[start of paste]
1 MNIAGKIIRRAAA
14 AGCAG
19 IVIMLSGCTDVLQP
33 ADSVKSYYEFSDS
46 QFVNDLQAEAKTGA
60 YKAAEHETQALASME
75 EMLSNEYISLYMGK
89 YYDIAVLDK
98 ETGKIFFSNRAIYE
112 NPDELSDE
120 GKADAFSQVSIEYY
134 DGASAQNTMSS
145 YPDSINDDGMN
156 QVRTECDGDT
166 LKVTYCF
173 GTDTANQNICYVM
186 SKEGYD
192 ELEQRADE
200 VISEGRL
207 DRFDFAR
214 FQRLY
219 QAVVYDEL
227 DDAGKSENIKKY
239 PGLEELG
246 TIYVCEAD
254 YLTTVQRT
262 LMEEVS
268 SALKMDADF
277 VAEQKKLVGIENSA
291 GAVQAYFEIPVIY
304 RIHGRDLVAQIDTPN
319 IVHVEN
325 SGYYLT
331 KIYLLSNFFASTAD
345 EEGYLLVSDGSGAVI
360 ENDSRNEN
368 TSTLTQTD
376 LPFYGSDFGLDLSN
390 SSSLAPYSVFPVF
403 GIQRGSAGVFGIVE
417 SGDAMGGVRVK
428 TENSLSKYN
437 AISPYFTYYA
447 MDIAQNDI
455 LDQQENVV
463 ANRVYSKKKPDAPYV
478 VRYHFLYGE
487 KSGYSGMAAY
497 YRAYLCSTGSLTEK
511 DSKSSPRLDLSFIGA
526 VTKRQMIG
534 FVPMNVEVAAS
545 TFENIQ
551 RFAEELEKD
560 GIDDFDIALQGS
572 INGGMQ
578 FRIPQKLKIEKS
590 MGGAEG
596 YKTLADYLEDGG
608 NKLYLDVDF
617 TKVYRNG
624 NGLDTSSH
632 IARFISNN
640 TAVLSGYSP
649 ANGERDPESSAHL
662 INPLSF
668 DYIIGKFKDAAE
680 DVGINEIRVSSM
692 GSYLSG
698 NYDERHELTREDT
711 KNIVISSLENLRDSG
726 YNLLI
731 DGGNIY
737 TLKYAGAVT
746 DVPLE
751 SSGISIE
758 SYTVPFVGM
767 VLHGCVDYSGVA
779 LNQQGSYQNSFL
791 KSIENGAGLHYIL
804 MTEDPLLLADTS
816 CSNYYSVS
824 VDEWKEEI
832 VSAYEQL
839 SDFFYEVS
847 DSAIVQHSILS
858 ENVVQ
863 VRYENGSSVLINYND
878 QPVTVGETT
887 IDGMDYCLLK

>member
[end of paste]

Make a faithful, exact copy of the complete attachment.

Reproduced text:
1 MNIAGKIIRRAAA
14 AGCAG
19 IVIMLSGCTDVLQP
33 ADSVKSYYEFSDS
46 QFVNDLQAEAKTGA
60 YKAAEHETQALASME
75 EMLSNEYISLYMGK
89 YYDIAVLDK
98 ETGKIFFSNRAIYE
112 NPDELSDE
120 GKADAFSQVSIEYY
134 DGASAQNTMSS
145 YPDSINDDGMN
156 QVRTECDGDT
166 LKVTYCF
173 GTDTANQNICYVM
186 SKEGYD
192 ELEQRADE
200 VISEGRL
207 DRFDFAR
214 FQRLY
219 QAVVYDEL
227 DDAGKSENIKKY
239 PGLEELG
246 TIYVCEAD
254 YLTTVQRT
262 LMEEVS
268 SALKMDADF
277 VAEQKKLVGIENSA
291 GAVQAYFEIPVIY
304 RIHGRDLVAQIDTPN
319 IVHVEN
325 SGYYLT
331 KIYLLSNFFASTAD
345 EEGYLLVSDGSGAVI
360 ENDSRNEN
368 TSTLTQTD
376 LPFYGSDFGLDLSN
390 SSSLAPYSVFPVF
403 GIQRGSAGVFGIVE
417 SGDAMGGVRVK
428 TENSLSKYN
437 AISPYFTYYA
447 MDIAQNDI
455 LDQQENVV
463 ANRVYSKKKPDAPYV
478 VRYHFLYGE
487 KSGYSGMAAY
497 YRAYLCSTGSLTEK
511 DSKSSPRLDLSFIGA
526 VTKRQMIG
534 FVPMNVEVAAS
545 TFENIQ
551 RFAEELEKD
560 GIDDFDIALQGS
572 INGGMQ
578 FRIPQKLKIEKS
590 MGGAEG
596 YKTLADYLEDGG
608 NKLYLDVDF
617 TKVYRNG
624 NGLDTSSH
632 IARFISNN
640 TAVLSGYSP
649 ANGERDPESSAHL
662 INPLSF
668 DYIIGKFKDAAE
680 DVGINEIRVSSM
692 GSYLSG
698 NYDERHELTREDT
711 KNIVISSLENLRDSG
726 YNLLI
731 DGGNIY
737 TLKYAGAVT
746 DVPLE
751 SSGISIE
758 SYTVPFVGM
767 VLHGCVDYSGVA
779 LNQQGSYQNSFL
791 KSIENGAGLHYIL
804 MTEDPLLLADTS
816 CSNYYSVS
824 VDEWKEEI
832 VSAYEQL
839 SDFFYEVS
847 DSAIVQHSILS
858 ENVVQ
863 VRYENGSSVLINYND
878 QPVTVGETT
887 IDGMDYCLLK

>member